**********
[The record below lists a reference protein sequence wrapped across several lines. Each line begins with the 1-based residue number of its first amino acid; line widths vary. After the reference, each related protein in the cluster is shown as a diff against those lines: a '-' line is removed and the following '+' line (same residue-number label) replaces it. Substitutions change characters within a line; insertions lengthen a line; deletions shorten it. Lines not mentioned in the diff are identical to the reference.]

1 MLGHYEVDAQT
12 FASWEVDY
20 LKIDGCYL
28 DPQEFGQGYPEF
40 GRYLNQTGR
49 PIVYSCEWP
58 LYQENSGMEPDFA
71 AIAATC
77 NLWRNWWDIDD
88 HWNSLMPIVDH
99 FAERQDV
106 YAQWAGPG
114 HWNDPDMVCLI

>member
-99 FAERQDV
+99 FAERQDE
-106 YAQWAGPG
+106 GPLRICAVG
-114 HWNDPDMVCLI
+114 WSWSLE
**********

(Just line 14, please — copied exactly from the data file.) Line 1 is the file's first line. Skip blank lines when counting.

114 HWNDPDMVCLI